Article (attempting) to describe the dog behaviourist profession
By Laure-Anne Visele, written August 2012.
What is a dog behaviourist
Whenever I am asked what I am trying to do with dogs, I take a deep breath. No matter what I call the profession or how I explain it, it gets misinterpreted. It’s odd, as it’s not like it’s that revolutionary of an idea (been round for twenty years or so). But yeah, we’re human, so the stereotypes stick more than boring old reality.
Those helpful labels
It doesn’t help that the job titles are subject to much controversy at the moment. What between behaviour technician, behaviourist, behaviour analyst, dog behaviour consultant, and specialist trainer… Let me take a stab at describing it instead.
“Behaviourists coach people through science-based projects to improve their dog’s behaviour. They get called for more severe cases, when all else has failed“.
Now that you (hopefully) know what the job is, here’s a little run down of what the job is not.
1. Luxury for the rich
Many people think it’s an extravagant luxury, as the subject is a pet.
But people call when they have a real problem that is potentially going to get them sued, going to get them harmed, or going to get them kicked out of their home. Not all cases are that serious, but it can be a choice between abandoning the pet and doing something serious about its behaviour.
This is no second home in Hawaii.
2. Airy-fairy for the gullible
Many people also think it is a little airy-fairy because it focuses on behaviour (so it can’t possibly be based on hard science, right?).
To this, I can only say that most behaviourists are extremely dedicated to the scientific method, and devote a great proportion of their time sieving through technical books and peer-reviewed research papers.
As a testimony to the seriousness of the field, these are my credentials. And I feel I am nowhere near the level of knowledge that I want to reach in this challenging, ever-widening, fascinating field (will I ever be?). Also, each behaviour change project is documented and measured, and the baseline, progress and objectives are tracked. It is as quantitative and evidence-based as it gets.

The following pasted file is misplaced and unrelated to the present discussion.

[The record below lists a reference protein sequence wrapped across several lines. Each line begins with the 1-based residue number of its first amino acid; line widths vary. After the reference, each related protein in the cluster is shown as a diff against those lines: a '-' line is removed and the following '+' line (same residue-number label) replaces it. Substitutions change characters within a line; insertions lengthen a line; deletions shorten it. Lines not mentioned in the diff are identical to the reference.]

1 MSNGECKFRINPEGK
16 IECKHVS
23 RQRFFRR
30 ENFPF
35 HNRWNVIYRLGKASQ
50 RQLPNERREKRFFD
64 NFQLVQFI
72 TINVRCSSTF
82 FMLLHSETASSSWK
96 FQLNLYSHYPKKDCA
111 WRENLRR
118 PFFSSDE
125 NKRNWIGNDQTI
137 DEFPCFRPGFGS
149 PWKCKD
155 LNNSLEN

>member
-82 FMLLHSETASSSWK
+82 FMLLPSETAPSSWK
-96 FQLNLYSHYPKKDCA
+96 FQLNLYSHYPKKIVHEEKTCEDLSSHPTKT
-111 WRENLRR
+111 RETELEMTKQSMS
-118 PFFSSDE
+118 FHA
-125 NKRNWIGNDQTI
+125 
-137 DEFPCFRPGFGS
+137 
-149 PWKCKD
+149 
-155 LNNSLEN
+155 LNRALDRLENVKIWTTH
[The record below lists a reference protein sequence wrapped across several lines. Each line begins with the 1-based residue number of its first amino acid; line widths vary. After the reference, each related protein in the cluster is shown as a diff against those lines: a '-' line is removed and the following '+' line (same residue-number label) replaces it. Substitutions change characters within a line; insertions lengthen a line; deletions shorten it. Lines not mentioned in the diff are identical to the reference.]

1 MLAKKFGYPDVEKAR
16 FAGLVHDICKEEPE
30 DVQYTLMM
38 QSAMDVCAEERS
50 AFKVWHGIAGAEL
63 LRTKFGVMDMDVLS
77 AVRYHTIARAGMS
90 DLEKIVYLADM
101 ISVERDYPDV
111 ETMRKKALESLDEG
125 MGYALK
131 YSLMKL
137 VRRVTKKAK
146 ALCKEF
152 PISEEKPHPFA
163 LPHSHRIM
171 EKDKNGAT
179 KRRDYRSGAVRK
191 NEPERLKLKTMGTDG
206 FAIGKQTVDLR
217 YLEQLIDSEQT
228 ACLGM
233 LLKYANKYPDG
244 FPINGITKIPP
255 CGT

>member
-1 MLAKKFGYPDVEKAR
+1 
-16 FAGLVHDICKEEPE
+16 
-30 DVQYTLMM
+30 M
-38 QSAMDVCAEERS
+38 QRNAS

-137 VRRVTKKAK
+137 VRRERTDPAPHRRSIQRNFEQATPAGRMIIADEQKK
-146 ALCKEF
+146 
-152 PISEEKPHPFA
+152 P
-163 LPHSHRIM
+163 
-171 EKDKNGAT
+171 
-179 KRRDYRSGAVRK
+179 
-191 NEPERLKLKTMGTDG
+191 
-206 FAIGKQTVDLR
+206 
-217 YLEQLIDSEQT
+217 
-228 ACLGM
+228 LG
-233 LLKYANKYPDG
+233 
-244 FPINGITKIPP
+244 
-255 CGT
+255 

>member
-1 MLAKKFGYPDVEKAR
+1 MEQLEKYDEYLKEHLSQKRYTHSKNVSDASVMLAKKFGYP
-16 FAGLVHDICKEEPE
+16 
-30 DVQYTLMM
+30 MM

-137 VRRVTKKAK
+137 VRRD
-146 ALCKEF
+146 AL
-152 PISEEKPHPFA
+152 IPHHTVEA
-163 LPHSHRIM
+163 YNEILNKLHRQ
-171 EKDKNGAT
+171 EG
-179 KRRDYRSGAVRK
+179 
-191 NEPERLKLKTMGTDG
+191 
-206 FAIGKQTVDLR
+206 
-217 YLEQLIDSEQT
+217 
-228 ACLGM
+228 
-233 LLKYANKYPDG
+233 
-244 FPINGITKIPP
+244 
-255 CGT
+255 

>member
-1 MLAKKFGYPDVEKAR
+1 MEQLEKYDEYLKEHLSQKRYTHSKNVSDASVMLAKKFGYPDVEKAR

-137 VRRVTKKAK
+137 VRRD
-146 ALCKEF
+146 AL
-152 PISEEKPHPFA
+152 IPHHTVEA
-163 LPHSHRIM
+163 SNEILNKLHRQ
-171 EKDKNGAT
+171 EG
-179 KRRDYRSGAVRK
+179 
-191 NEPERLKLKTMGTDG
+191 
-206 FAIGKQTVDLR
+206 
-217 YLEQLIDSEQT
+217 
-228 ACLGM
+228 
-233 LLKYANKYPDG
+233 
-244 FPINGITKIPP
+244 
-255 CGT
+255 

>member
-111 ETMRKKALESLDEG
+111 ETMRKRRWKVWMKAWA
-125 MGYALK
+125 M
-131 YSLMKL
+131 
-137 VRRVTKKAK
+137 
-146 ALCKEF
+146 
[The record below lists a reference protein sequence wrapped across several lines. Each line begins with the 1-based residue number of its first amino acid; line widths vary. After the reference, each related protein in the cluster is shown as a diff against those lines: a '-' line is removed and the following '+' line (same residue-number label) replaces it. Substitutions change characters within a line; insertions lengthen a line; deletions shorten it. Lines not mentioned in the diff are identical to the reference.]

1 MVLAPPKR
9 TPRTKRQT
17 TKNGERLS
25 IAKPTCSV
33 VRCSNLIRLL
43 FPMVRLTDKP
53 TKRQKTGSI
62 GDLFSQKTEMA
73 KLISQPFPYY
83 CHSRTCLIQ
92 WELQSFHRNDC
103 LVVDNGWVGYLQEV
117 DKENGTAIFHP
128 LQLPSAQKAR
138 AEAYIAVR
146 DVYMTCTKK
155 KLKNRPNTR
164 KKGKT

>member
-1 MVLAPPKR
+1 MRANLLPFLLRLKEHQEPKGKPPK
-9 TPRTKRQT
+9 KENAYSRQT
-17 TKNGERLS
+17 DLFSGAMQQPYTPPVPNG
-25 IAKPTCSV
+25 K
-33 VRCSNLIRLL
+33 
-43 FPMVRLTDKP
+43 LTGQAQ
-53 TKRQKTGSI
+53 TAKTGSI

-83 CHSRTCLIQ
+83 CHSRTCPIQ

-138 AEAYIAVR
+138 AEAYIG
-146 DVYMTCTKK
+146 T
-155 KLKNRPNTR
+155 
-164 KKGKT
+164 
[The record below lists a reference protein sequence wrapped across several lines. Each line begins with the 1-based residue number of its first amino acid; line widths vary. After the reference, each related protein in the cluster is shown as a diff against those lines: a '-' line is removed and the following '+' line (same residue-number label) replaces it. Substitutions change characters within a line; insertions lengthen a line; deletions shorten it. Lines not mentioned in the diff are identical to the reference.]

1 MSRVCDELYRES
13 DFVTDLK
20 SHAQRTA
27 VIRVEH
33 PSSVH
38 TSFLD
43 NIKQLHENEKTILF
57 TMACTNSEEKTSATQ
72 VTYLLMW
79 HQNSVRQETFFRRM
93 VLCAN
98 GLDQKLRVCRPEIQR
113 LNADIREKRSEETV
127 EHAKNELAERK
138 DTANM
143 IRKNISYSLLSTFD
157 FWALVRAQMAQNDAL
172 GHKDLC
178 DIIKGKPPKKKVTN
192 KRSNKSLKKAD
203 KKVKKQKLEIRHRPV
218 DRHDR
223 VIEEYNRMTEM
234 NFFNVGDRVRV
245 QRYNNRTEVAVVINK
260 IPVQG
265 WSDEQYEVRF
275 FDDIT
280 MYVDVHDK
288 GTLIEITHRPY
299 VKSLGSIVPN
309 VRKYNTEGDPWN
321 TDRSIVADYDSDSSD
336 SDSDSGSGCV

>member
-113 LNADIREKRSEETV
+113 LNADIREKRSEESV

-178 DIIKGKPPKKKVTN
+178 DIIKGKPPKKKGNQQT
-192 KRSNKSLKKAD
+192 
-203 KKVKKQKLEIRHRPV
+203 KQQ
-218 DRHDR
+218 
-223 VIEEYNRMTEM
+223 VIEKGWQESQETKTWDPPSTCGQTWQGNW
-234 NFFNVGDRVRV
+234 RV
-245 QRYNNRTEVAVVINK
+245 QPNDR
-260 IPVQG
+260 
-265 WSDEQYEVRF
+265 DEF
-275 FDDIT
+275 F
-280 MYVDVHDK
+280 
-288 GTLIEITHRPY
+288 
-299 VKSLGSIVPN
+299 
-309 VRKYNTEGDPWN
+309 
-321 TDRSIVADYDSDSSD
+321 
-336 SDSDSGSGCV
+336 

With all respect to alternative therapy fields, this is not one of them.
3. Psychotherapy for the so-inclined
People have asked me if it’s a case of the dog sitting on the couch and telling me about his mother…
10 points for wit and cuteness and all that but, no, not so much. ; P
4. The Nanny for dogs
Another, more serious misconception, is that all problems boil down to this: “The dog just needs a little more discipline“.
The dogs that require a behaviourist can be past that point. Their behaviour is often profoundly dysfunctional.
We’re talking severely-affecting-your-quality-of-life-kind-of problem, here. Imaging having to live like this:
- Feeling guilty each time you go out because of the dog’s separation anxiety; or
- Only walking the dog at midnight, for fear you bump into another dog; or
- Having your head about to explode from the dog’s nuisance barking; etc. etc. etc.
The solution for these is A LOT more complex than “Stop treating your dog like a child” or “Don’t let the dog ‘dominate‘ you”.
Remember, behaviour is not only mediated by everyday experience (i.e. how you treat your dog), but also by early experience, age, health and genetic propensities. Basically, asking yourself the four questions of ethology on every single case.
The main tool is the owners as you can’t re-write the past, change the dog’s age, or redesign its genetic code. But it’s a stretch from that to blaming all owners for all problems.
I don’t know what I’m going to do next time someone compares the field to: “So it’s like the Dog Whisperer?“ It’s just not the same ballgame. One is a charismatic TV personality and the other is… a behaviour specialist.
It’s TV, remember? Think of what happens behind the scenes. There is no way that a complex behaviour problem can be changed in a 15 minute episode with quick ‘tssssst’and a poke in the ribs. It takes consistent work from the owner, coaching by a specialist, and evidence-based techniques.
5. Just another name for dog training
Obedience training IS a part of it, granted, but it’s not the be all and end all. The process focuses on intrinsic, rather than superficial, behaviour modification. Behaviour modification involves finding the underlying motivations and triggers, testing the hypothesis, giving immediate tips and long-term advice, then following up on the plan and tracking progress.
On top of (some) obedience training, behaviourist trainers use tried-and-tested techniques like systematic desensitisation, counter-conditioning, etc. To do this, you would have to really understand the works of the greats (Skinner, Primack, Pavlov, Watson, Lorenz, etc.). This goes well beyond teaching the dog to sit on command.
I love to read your comments. I’d particularly like to hear from you if you are also a (wannabe) specialist dog trainer (or whatever you call yourself) and you are grappling with the same public perception issues. If so, what DO you call yourselves, actually? And how do you explain what you do?